Doctor of Philosophy
Background: Despite the growth in research on intimate partner violence (IPV) as a chronic stressor, including studies on the negative mental health impacts of IPV, limited attention has been given to understanding the stress process in terms of the direct impact of IPV on mental health and the simultaneous mediating effects of social support (emotional or practical assistance from one’s network) and mastery (a sense of personal control) on the relationship between IPV and mental health [Depression symptoms and Post-traumatic stress disorder (PTSD) symptoms]. These mechanisms are also poorly understood in the context of the concurrent effects of age, mothering, education, and intimate partner status.
Purposes: This dissertation examined the direct impact of IPV on mental health (Depression symptoms and PTSD symptoms) and the mechanisms that explain the relationship between severity of IPV and women’s mental health at a specific point in time, with a particular focus on testing whether and how social support and mastery mediated this relationship, in the context of selected conditions of women’s lives. The specific purposes were: (i) to examine whether mastery and social support mediate the effects of IPV severity on mental health and (ii) to identify which aspects of the social context of women’s lives account for variations in the mechanisms between IPV and mental health.
Methods: Drawing on feminist intersectionality, a secondary analysis was conducted using data from a sample of 462 women with histories of recent IPV (i.e., past 6 months) and who participated in the iCAN plan 4 safety trial. Participants completed online surveys comprised of standard self-report measures for each study variable: IPV severity (Composite Abuse Scale), Depression (Center for Epidemiologic Studies Depression Scale), PTSD (PTSD checklist, Civilian Version), Mastery (Pearlin’s Mastery Scale) and Social Support (Medical Outcomes Study Social Support Survey). Structural equation modeling techniques were used to examine the mediating effects of both social support and mastery on the relationships between IPV severity on both depression and PTSD symptoms, while examining the effects of selected covariates capturing conditions of women’s lives (e.g., education, age, whether living with partner and mothering a minor child) on the direct and indirect effects of IPV on mental health.
Results: The four key results are: (1) there was overall support for both direct and indirect effects in the model although direct effects were stronger; these results suggest strong relationship between severity of IPV and mental health problems even in the presence of mediators; (2) mastery but not social support mediated the relationship between IPV and mental health (for both outcomes: depression and PTSD symptoms), supporting nonconcurrent mediating effects of social support and mastery on the relationship between IPV and mental health, as opposed to the simultaneous mediating effects of these resources proposed in the Stress Process Model; (3) mothering reduced the negative effects of IPV on mental health, and although this effect was weak, it was stronger for depression than for PTSD; thus, mothering may offer some protection against the negative effect of IPV on depression and PTSD symptoms; (4) based on a subgroup analyses conducted with women who were and were not mothering dependent children, different mechanisms may explain the impact of IPV on mental health for women based on mothering status: social support mediated the relationship between IPV and mental health in women who identified as mothers of dependent children, while mastery mediated this relationship in women who did not identify as mothers of dependent children.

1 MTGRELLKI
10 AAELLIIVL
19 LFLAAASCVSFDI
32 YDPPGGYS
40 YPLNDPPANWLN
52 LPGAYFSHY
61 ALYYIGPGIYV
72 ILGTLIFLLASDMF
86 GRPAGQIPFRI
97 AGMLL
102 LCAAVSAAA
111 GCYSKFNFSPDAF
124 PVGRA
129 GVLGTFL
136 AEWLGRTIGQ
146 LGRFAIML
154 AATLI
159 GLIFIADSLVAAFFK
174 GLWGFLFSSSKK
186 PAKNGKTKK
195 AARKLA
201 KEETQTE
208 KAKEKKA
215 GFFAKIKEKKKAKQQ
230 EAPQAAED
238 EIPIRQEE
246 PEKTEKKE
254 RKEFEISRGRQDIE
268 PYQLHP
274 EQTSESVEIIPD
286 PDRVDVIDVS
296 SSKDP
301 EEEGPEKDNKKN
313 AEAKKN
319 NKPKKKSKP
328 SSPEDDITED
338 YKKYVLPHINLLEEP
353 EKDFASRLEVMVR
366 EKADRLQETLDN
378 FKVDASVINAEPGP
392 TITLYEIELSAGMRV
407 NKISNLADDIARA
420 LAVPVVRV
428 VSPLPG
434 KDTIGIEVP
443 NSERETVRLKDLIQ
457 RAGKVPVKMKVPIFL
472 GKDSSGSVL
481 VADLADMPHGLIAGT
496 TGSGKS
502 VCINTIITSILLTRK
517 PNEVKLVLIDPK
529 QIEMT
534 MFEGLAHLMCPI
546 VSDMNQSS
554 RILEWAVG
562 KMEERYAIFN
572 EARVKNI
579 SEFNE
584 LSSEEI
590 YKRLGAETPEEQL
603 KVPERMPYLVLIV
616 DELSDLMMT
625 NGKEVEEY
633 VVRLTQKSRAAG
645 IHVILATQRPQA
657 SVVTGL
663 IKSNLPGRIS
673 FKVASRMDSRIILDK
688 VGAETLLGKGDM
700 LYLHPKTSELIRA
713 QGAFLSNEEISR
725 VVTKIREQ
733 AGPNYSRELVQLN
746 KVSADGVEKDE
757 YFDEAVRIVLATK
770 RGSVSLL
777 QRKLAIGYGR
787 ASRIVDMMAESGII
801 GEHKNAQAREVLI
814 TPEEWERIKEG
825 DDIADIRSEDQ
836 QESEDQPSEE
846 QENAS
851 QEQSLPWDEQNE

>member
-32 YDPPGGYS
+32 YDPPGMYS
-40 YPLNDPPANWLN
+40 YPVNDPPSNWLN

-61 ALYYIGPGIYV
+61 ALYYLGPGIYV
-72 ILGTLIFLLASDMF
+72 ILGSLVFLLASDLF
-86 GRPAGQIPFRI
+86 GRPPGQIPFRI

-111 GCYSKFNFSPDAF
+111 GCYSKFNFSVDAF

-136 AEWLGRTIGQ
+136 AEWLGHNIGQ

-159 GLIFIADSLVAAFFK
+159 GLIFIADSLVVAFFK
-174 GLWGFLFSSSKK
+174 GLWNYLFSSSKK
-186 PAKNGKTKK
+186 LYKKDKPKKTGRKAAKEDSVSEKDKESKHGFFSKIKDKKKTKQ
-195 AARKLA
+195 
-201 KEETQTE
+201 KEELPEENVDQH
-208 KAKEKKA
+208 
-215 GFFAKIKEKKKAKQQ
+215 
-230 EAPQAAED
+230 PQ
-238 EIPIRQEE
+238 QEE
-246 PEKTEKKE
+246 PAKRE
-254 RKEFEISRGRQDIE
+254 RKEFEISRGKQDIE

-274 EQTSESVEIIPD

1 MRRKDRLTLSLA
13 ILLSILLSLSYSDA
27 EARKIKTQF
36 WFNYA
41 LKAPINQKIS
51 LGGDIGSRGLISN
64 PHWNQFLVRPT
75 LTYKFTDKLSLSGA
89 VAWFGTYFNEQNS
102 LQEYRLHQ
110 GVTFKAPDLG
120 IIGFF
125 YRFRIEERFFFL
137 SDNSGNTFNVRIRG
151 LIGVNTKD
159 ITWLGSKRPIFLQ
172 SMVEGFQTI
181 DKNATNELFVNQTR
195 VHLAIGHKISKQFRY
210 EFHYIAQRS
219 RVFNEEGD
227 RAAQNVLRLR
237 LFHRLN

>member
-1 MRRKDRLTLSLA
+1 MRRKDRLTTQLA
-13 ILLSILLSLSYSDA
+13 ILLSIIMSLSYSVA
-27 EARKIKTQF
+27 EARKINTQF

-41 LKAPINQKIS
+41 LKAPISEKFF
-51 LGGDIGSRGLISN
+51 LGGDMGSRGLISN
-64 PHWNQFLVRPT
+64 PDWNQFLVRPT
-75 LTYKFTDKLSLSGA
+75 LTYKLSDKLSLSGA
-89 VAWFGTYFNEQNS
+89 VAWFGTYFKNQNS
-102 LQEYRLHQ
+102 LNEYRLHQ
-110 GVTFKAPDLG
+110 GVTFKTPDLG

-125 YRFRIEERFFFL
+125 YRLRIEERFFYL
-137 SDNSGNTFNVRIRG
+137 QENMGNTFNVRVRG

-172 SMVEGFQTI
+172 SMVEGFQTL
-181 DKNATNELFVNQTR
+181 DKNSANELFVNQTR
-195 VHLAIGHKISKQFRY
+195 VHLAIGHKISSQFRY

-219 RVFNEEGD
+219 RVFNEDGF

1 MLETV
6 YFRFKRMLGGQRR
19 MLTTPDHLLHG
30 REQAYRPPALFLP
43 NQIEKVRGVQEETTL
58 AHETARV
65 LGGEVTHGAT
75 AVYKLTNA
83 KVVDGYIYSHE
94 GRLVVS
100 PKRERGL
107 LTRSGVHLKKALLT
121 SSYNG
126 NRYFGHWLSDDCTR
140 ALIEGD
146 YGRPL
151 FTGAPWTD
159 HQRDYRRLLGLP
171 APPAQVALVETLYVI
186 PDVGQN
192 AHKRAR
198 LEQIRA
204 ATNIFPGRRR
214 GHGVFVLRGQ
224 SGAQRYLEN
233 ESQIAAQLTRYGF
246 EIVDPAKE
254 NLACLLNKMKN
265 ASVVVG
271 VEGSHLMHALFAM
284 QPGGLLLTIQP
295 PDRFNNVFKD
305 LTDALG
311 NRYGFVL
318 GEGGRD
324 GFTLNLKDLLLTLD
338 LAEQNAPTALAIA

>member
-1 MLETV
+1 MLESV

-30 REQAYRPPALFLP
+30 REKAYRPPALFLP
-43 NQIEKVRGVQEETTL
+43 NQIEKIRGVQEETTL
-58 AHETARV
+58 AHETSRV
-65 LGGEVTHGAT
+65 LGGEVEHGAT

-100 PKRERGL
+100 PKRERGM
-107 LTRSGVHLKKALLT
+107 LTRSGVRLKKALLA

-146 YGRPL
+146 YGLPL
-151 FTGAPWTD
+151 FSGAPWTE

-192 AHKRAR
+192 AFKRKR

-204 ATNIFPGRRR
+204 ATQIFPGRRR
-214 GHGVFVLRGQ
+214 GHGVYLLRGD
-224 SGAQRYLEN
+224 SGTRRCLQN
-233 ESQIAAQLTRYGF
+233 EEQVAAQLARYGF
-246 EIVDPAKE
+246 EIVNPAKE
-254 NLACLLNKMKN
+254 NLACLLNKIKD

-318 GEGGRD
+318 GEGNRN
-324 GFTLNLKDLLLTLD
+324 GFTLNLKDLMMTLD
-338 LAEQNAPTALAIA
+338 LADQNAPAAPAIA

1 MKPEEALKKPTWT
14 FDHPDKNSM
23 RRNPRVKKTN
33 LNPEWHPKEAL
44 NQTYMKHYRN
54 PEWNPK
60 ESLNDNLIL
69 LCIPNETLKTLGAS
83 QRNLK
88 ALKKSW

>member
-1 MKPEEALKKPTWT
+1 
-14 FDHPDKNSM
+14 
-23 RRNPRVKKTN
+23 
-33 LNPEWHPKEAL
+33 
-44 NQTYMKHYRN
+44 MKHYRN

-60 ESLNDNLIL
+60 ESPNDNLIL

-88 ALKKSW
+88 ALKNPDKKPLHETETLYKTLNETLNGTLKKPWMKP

Conclusions: The dissertation study produced new evidence that mastery mediates the relationship between severity of IPV and women’s mental health. If mastery is eroded by IPV, efforts to help women regain control could also help strengthen women’s health. Further, mothering is an important context for understanding the varied impacts of IPV on mental health. This reinforces the importance of taking an intersectional perspective and attempting to unpack the complexity of the mechanisms that explain the pathways between IPV, resources and mental health in ways that account for women’s differing realities.
Summary for Lay Audience
Informed by the Stress Process Model and Feminist Intersectional lens, the dissertation advances knowledge of the negative mental health impacts of intimate partner violence on Canadian women by offering novel insights about the role of mastery in mediating the relationship between IPV and mental health and the potential role of mothering (a key social location/condition) in protecting against these negative impacts in ways that needs to be more fully explored to promote holistic intervention against intimate partner violence.
The dissertation also underscores the complexity and variation in women’s experiences of violence and the mechanisms that explain the impacts of IPV on mental health based on women’s mothering status. For women who identified as mothering dependent children, social support was the means through which intimate partner violence reduced mental health. But for women who identified as not mothering dependent children, mastery was the means through which intimate partner reduced mental health.
These findings point to the value of intersectional lens in research and in developing programs and policies that prioritize women’s choice and control, and are responsive to their varied needs and contexts, as a pathway to better mental health.
Sedziafa, Alice Pearl, "Intimate Partner Violence, Social Support, Mastery, and Mental Health" (2023). Electronic Thesis and Dissertation Repository. 9282.
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